World’s Greatest Dad (2009)

Rated: R for language, crude and sexual content, some drug use and disturbing images.
Length: 99 minutes
Grade: F/BFBB=D
Budget: $10 million
Box Office: $223,000

Written and directed by: Bobcat Goldthwaite (Sleeping Dogs Lie)
Starring: Robin Williams
With: Daryl Sabara, Morgan Murphy, Evan Martin, and Henry Simmons

Lance Clayton aspires to be a novelist, but instead he teaches a dwindling high school poetry class, has a relationship with another teacher who’s too ashamed of him to be seen in public together, and his son is a consummate jerk. When Kyle (his son) dies perversely, Lance pretends it was suicide and fakes a note and journal. This leads to a cult of Kyle with Lance as the beneficiary on all fronts.

Entertainment Value: F/B
The first half of this film is unwatchably bad. I actually quit about 45 minutes into it, but Rotten Tomatoes said 88%, so I forced myself to continue. Oddly, the second half is brilliant. Funny, poignant, insightful. Then the almost ending is horrible again and the final ending awesome. It’s such a schizophrenic movie. I can’t tell you to watch it. It’s not really worth enduring the bad stuff to get to the good stuff. But having watched it, I will say that the second half is genius satire on death cults and modern fame. Even the ending is wonderful, except for naked Robin Williams in the swimming pool. That was imbecilic.

Superficial Content: F
Drugs/Alcohol D, Sex/Nudity F, Violence C, Language F
This is a for-adults-only film, if at all. There’s a death and a fistfight, but that’s the least of the concerns. Language is very heavy. Characters get high on marijuana and drink alcohol. Several sex scenes, and lots (lots!) of filthy discussion or behavior. This is absolutely not for kids!

Significant Content: B
Be careful what you wish for. You may get it and hate yourself for it. People don’t care about those they idolize, they only care about the satisfaction it gives them to idolize them. People read themselves into other people to worship this projection. Your true friends are the ones who love you for exactly who you really are, not for who you pretend to be. When you succeed on a lie, the success is more burden than any amount of genuine failure could possibly be. The worst thing in life isn’t being all alone, but being with people who make you feel all alone. Modern media is absurd, as are modern people.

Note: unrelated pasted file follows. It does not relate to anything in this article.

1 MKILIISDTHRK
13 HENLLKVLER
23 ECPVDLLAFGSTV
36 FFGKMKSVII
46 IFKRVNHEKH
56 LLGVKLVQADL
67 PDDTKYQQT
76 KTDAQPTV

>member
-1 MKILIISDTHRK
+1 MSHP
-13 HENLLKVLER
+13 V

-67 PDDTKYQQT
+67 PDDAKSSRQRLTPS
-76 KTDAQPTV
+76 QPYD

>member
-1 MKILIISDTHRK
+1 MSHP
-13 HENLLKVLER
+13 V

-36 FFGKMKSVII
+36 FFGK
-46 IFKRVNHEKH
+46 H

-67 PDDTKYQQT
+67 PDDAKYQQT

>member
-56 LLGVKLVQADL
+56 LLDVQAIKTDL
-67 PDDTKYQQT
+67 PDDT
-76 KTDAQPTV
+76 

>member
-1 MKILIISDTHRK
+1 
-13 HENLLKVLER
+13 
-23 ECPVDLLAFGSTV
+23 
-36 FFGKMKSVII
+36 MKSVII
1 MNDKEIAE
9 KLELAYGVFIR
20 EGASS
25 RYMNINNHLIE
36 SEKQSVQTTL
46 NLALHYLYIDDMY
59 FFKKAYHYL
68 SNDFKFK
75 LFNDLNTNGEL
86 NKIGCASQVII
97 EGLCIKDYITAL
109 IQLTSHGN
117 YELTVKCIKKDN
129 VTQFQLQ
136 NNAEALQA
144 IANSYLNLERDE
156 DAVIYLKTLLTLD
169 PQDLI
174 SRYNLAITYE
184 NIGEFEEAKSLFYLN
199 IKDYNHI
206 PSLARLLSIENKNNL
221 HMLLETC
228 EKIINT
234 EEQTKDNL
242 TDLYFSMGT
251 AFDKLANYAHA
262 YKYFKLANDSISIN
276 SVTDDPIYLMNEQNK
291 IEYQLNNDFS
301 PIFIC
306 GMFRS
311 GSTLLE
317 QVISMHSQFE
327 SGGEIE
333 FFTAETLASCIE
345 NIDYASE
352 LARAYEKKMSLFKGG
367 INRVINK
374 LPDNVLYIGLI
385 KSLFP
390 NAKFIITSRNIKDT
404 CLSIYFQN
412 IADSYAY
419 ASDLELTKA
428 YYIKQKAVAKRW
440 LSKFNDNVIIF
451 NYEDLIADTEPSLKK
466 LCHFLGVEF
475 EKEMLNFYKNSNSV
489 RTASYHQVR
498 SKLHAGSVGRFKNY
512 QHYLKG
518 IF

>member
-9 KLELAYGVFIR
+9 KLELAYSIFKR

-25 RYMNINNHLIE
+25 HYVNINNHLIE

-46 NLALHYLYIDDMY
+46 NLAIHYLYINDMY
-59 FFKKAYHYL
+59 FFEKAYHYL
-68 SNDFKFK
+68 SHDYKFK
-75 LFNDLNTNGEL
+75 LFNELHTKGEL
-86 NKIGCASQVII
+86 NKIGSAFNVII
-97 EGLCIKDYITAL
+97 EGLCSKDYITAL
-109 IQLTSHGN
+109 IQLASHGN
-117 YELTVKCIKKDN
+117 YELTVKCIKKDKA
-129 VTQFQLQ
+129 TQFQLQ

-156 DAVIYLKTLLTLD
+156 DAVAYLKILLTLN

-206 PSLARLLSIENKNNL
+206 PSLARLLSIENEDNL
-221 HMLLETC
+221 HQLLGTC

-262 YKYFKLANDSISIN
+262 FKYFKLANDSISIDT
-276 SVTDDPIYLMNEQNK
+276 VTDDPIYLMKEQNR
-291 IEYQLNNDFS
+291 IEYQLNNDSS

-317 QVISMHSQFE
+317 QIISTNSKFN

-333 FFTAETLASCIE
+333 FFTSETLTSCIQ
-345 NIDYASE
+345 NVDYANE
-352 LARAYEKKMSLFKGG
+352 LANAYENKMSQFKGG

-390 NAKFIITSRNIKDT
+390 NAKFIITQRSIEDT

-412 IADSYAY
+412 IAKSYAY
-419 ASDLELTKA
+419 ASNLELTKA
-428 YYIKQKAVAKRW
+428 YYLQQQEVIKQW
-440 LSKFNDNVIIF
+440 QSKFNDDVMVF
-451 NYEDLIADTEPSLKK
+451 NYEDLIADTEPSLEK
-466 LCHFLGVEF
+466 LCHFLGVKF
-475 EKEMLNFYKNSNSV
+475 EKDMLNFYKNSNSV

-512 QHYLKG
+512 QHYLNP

Artistic/Thought Value: B
In some sense, this is a fascinating exploration of the Noble Lie concept of Plato. When, if ever, is it useful to lie? But it’s also a fantastic expose on the absurdity of public opinion compared to merit.

Discussion Questions:
~If you could fabricate a story that made everyone’s lives better but it was premised on a complete lie, would you tell it? If you had already told it, would you take it and its benefits away by admitting the truth? What is generosity? What is selfish? These are the sort of questions raised here. What do you think of each of Lance’s decisions in this movie?
~Have you ever had the chance to experience acceptance and praise for a lie and rejection for a truth? Which is more satisfying? Why does love when it is based on dishonesty actually hurt more than rejection?
~Which matters more: who a person really is or who people think that person is, even after his death?
~Kyle’s friend, Andrew, has a peculiar relationship with Lance throughout the movie. Would you say that Andrew represents God in this film?
~What does Murphy (the girlfriend) represent? Is she supposed to be fame and popularity?
~What’s sadder: the loss of actual Kyle or the possibility of the loss of his fake meaning to the school?
~Why does it seem to make such a difference whether the writings came from a misunderstood suicidal boy or from the talented parent of a worthless jerk?
~If you had to summarize the point(s) of this movie, what are they?
~Which is worse, to be all alone or to be surrounded by people who don’t know or love the real you? Why do you think famous people suffer so much? Are people who, for instance, publish anonymously smarter than the rest?
~What’s the title supposed to mean?

Poignant or memorable scenes:
~When the suicide note is being read all around the school in the paper.
~The Oprah-like interview.
~The very ending. Who are Lance’s real friends? Why? What is the symbolic significance of putting Kyle’s photo back up? What did it mean during the movie?

Overall Grade: D
I would never encourage someone to endure the first half (disturbing and vulgar) or the penultimate scene (vulgar enough) to get what’s valuable in the rest. Nevertheless, the remainder is both brilliant satire and even moderately inspirational, if understood properly.

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